For decades the mayor of Dallas has been selected from the buttoned-down confines of the city's super-serious downtown. This year, however, voters picked the candidate whose master's degree is not in business administration, but in psychology and sociology. And, for the first time, Dallasites chose a woman.
Annette Strauss had chalked up decades of community involvement and 15 years' experience in city government before defeating a prominent former local Republican Party official in an April runoff. Her election should not be seen as an aberration, however, but more as part of the gradual opening of the nation's seventh largest city to its own growing diversity. Mrs. Strauss is not so much a departure from the city's past as a continuation with a broader outlook; a mayor the Chamber of Commerce should find right to its liking, with perhaps a little bigger heart.
``We've always had business leaders [as mayor],'' says Strauss, ``and they've done a wonderful job. But with new problems, and cutbacks in federal help, we have to take on the problems that are more prevalent now.''
Or maybe it's just that Strauss plans to bring a new emphasis to issues - she mentions the homeless, drug addiction, the city's growing minority communities - that are not really new, but that some in Dallas say have not received the attention they should.
Not that the new mayor expects to overlook the more traditional concerns of her predecessors. Seated in her fifth-floor City Hall office, with its view of the still-changing Dallas skyline - the last entrants into the city's early-'80s downtown office boom are just now being completed - she cites economic development and crime as her two major concerns.
``Reducing crime and creating jobs - those are our two greatest needs today,'' she says, a jewelled bee, which she calls ``the bee in my bonnet,'' riding the shoulder of her gray suit. ``But what we need to remember is that those two are tied together. People who need jobs are also those who have the highest crime rate.''
As one means of specifically addressing these issues, Strauss is calling for creation of a ``center for profit management,'' which she wants to see set up in Dallas's poorer, minority-populated south side. ``The idea would be to provide technical assistance for businesses that are starting out, but have the potential for growing and creating jobs,'' she says. Such help should reduce the risk of starting businesses and give them greater exposure, and that in turn should make it easier for the new businesses to get private financial assistance, she says.
Help in providing tax, legal, and management assistance to new business would come in part from the private sector, something Strauss says Dallas does particularly well. ``Cooperation between the private and the public sectors is something a lot of cities have, but I really think Dallas is unique in the degree to which it goes on here,'' she says. ``It's part of an intense pride in the city, mixed with a can-do spirit.''
As an example, she points to a shelter for homeless families recently opened downtown. Private donations made up the $375,000 it took to renovate a building the city leases for $85,000 a year. On crime, Strauss zeros in on two needs: to increase the size of the city's police force, and to improve relations between the police and the city's minority communities.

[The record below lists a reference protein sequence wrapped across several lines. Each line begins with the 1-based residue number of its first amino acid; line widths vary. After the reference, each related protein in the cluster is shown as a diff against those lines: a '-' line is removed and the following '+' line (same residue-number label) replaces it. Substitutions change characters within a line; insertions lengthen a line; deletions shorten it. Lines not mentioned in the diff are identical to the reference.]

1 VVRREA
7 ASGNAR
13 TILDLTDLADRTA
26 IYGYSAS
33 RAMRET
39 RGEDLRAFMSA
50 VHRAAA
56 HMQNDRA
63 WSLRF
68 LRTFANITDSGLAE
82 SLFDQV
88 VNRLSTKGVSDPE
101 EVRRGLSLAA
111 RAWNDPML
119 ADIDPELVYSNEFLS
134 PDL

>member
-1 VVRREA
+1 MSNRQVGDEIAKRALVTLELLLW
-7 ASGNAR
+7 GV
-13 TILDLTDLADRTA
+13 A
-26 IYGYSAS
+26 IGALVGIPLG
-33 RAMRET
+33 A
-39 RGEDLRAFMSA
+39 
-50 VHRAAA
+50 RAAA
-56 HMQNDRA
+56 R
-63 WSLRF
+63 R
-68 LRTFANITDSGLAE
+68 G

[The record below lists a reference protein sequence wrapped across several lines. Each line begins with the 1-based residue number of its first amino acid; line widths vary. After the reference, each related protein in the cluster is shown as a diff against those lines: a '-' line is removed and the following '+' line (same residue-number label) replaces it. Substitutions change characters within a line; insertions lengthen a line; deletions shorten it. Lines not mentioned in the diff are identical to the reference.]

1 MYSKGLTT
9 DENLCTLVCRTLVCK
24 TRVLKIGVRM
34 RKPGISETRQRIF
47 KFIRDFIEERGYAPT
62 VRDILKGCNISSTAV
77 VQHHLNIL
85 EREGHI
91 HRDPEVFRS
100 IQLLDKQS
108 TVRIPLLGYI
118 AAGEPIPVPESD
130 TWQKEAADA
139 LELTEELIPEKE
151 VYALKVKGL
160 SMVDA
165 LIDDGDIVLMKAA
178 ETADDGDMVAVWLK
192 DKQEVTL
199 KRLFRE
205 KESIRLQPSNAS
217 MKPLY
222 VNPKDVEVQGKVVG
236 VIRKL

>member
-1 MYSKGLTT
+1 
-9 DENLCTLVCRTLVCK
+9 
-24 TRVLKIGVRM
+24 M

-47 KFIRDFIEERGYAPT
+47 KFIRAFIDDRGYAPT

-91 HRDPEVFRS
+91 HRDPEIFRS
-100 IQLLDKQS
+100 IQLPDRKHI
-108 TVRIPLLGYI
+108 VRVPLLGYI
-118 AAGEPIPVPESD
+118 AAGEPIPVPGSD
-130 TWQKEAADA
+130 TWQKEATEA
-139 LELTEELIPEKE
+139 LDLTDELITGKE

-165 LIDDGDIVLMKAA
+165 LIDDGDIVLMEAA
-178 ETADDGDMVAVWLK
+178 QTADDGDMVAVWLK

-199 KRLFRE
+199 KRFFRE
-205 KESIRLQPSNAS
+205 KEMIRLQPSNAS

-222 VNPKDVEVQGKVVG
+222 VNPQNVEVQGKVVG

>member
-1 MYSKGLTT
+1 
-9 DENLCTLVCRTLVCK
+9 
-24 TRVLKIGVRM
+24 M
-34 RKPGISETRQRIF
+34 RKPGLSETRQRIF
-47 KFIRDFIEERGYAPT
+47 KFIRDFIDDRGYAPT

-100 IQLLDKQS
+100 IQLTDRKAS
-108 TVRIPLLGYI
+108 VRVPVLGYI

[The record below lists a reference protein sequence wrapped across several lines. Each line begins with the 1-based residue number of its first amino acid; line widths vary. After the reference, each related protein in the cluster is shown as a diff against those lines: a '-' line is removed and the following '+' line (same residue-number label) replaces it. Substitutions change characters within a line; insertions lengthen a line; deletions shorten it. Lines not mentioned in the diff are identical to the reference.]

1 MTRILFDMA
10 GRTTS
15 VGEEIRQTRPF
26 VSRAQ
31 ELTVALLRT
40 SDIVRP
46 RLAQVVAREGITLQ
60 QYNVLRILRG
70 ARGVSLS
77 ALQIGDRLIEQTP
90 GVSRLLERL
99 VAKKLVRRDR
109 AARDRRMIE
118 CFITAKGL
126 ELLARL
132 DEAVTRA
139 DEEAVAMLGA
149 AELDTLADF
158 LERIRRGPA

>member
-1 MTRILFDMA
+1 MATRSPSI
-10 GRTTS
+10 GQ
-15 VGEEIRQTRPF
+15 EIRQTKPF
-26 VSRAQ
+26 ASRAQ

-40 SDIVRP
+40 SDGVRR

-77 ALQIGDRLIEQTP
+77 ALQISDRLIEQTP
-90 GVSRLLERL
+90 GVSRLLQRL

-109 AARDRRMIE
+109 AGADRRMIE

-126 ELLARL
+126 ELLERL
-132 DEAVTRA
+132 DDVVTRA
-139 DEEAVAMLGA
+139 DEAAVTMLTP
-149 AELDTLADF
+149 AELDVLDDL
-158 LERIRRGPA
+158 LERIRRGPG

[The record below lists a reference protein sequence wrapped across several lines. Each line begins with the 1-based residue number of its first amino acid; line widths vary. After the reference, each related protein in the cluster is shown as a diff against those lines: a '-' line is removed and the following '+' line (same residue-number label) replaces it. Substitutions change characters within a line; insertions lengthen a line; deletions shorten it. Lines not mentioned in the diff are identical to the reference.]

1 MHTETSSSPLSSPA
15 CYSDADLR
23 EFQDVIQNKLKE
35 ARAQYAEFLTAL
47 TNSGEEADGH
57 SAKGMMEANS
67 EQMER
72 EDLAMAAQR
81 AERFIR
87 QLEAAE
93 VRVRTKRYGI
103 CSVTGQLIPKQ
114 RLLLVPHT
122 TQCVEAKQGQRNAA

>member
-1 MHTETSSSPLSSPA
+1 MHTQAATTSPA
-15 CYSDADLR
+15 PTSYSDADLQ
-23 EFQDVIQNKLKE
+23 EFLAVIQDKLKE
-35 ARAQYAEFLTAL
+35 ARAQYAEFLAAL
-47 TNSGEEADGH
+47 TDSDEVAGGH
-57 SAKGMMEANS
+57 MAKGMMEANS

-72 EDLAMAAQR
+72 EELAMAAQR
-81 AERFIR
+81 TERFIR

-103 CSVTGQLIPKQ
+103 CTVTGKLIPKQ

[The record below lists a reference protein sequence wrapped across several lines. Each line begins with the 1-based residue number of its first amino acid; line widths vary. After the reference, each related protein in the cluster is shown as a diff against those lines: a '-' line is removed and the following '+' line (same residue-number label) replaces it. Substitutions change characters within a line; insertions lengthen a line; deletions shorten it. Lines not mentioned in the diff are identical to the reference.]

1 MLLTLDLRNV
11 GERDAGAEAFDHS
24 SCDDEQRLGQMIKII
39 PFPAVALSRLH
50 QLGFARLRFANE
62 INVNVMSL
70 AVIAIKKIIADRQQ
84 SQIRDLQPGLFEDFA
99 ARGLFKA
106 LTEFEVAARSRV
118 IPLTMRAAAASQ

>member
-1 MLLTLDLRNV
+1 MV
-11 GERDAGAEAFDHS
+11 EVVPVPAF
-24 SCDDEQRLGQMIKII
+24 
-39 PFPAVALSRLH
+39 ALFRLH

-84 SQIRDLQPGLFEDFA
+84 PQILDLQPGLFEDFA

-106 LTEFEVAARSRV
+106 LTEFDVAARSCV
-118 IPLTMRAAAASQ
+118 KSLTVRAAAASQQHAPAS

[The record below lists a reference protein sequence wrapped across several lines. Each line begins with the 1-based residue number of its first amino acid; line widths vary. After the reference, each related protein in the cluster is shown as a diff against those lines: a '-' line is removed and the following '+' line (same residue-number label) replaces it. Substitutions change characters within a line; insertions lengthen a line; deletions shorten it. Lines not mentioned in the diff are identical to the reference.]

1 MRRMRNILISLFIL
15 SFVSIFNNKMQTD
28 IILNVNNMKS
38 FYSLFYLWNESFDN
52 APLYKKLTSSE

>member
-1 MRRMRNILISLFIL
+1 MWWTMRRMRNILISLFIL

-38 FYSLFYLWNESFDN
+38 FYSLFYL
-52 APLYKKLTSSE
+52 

The Dallas crime rate has soared in recent years, tied to a downturn in the city's economy and the unemployment and frustration that have resulted. The city is 23rd in its per capita spending for law enforcement. It has less than half as many police officers as Detroit, the number one per capita spender, although the two cities are close in size.
Tensions between the city's police and minorities were in the spotlight recently when a congressional committee held hearings in Dallas to study police use of deadly force. ``It's a problem we know we have, and we're not hiding from it,'' says Strauss.
She adds that many of the committee's recommendations - for more minority police, a better system of promotions, revision of the training and deadly force policies - were already being done. ``The hearings have only reemphasized a lot of things that were already a part of our action program,'' she says.
Dallas has one of the worst records in the nation of police shootings of civilians. The shooting of an elderly black woman last year prompted the May congressional hearings. An elderly black man who had been a ``crime watcher'' at his housing complex was shot and killed by police only days after the hearings.
Strauss describes the recent shooting as ``tragic.'' But she says she does not agree with those who say the shootings are a symptom of a still prevalent old-South attitude within Dallas law enforcement towards blacks and other minorities. ``I don't believe most people feel that way,'' she says.
Although her term is short (just two years) Strauss says she hopes to see specific accomplishments within that time. ``I expect we will have decreased the tension that exists between our minorities and our police,'' she begins, ``and I want to see our crime rate come down.'' Beyond that, she'd like to see the city's 7 percent unemployment rate decrease, progress on a proposed downtown arts district, and the first rail line of the city's $2.8 billion, 93-mile rapid-transit system under construction.
``It may sound like a lot,'' she says, ``but in the end it all has to do with the people. The main thing is getting their concerns addressed.''